Research shows how some criminals get legal firearms - KCTV5

Research shows how some criminals get legal firearms

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There are many examples of legally purchased guns winding up in the hands of criminals. (KCTV5) There are many examples of legally purchased guns winding up in the hands of criminals. (KCTV5)
KANSAS CITY, MO (KCTV) -

It happens all the time, a legally purchased and registered gun gets into the hands of criminals.

KCTV5 News asked the U.S. Bureau of Alcohol, Tobacco and Firearms to help us track when a good gun goes bad. The ATF shared their research.

There are many examples of legally purchased guns winding up in the hands of criminals.

One occurred in Sept. 2014 when five people were attacked in a south Kansas City neighborhood. All five would die from their injuries, some were shot.

Police quickly honed in on Brandon Howell, a convicted felon who owned a powerful Mossberg 12-gauge shotgun.

Howell legally bought the gun before he went to prison in Jan. 2000. He should have surrendered the weapon to police, but he didn't. It was 14 years from the 'time to crime' for the gun.

The average time to crime in Missouri is eight and a half years. In Kansas, it's nine years.

 "We need to know where these guns are coming from," ATF spokesman John Ham said.

Ham tracks the guns used in Kansas City's crimes. His data paints a very specific picture for the metro.

"Much of our gun crime is home-grown, unfortunately," Ham said.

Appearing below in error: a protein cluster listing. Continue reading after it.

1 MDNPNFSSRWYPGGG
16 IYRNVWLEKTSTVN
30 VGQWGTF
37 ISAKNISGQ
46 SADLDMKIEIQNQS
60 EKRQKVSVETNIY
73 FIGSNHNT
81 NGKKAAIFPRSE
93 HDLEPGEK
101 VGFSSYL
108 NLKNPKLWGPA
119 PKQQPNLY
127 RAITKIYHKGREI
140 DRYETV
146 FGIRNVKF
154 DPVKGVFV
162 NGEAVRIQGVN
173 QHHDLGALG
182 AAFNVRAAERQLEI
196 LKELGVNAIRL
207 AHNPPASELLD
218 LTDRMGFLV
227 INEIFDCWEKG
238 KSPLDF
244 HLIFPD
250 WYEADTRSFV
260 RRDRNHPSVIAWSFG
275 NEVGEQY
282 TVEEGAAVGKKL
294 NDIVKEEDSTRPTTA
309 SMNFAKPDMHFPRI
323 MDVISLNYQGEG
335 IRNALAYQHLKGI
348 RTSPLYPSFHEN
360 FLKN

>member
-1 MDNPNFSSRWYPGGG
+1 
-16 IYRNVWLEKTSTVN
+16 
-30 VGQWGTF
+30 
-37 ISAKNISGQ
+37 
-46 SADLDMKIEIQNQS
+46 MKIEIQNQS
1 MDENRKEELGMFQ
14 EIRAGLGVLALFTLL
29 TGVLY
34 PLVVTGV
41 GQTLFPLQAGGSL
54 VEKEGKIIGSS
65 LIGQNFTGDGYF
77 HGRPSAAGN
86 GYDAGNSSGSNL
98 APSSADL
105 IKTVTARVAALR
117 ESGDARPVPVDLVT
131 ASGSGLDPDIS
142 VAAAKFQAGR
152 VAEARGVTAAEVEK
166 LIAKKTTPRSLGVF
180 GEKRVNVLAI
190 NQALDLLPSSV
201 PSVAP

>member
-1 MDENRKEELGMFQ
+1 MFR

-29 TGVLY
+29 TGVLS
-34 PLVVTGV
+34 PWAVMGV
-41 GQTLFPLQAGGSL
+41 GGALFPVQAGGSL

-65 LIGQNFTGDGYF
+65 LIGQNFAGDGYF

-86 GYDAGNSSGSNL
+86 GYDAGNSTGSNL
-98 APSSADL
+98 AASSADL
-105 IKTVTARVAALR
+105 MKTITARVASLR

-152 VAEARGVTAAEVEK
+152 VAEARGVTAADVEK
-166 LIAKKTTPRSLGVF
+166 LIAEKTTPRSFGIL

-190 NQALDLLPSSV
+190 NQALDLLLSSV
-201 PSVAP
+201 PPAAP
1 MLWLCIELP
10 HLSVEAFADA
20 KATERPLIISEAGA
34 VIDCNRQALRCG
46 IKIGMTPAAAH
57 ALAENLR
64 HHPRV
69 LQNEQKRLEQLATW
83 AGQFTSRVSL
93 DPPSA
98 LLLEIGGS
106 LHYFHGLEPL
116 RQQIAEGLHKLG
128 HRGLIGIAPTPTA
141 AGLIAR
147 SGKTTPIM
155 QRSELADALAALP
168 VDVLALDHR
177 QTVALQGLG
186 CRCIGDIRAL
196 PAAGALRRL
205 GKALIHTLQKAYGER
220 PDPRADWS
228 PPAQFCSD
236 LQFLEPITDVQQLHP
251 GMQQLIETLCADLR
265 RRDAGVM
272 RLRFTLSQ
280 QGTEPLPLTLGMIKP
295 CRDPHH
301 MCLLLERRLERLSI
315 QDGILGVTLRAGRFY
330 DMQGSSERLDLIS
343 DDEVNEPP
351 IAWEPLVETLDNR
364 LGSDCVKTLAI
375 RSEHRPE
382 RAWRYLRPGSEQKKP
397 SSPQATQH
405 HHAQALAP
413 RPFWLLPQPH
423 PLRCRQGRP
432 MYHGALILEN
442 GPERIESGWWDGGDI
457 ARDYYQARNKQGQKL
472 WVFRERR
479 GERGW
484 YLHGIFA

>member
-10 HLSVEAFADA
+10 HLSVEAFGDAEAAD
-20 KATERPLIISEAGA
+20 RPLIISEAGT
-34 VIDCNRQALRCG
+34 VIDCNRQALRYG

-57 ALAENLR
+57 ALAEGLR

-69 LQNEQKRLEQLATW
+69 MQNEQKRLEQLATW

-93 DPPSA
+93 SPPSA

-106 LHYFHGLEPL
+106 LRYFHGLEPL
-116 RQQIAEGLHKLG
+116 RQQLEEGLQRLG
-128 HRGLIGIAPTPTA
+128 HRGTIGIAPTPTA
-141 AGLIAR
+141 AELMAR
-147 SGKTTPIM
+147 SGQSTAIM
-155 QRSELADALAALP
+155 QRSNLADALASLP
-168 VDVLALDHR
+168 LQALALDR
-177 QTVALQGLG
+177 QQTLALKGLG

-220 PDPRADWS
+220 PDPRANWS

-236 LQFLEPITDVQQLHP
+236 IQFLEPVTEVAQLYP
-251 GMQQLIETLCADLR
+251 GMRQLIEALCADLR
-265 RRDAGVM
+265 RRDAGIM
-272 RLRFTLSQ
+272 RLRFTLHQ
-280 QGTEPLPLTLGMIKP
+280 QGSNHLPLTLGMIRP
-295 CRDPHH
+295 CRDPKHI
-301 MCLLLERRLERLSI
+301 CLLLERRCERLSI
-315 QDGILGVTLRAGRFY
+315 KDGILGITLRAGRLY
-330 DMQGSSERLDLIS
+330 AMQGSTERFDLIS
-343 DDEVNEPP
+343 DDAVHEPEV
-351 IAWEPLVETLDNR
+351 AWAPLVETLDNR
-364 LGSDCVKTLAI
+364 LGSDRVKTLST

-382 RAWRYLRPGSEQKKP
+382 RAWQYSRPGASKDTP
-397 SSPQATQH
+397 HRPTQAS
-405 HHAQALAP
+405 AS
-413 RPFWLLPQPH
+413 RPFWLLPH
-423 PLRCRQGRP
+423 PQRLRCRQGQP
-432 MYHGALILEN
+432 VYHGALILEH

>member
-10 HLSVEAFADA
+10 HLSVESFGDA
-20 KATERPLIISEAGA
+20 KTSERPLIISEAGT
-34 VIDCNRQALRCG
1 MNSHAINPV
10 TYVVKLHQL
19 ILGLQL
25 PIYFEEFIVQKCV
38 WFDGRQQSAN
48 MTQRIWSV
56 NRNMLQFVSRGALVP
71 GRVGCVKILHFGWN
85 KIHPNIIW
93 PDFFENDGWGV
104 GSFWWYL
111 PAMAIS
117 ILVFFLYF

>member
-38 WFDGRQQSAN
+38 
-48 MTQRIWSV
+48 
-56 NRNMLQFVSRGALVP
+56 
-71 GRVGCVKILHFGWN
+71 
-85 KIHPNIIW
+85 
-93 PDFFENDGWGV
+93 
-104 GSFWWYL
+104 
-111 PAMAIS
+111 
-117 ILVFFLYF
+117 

The research tells investigators guns used in crimes are often stolen. Just this month, there were guns stolen from a safe in Pettis County with guns passed down to the owner from his father.

And in Independence, a gun with punisher grips was stolen out of a Chevy Blazer in a parking lot.

"The criminals aren't particular picky. Any gun they can get their hands on to do the job is fine with them," Ham said.

Because there are so many local guns, criminals have plenty of opportunities to steal them.

It's a story line Kansas City Mayor Sly James would like to change.

"Having the highest gun ownership rate in the world should result in the lowest crime rate in the world, but exactly the opposite is true," James said.

So, how do you stop the flow of guns to criminals? Not everyone thinks restrictions are the answer.

"It's going to be like alcohol. They tried to outlaw alcohol and all did was make a lot of people seedier people rich," gunsmith Don Pind stated.

Clearly, there are no easy answers, only sobering statistics.

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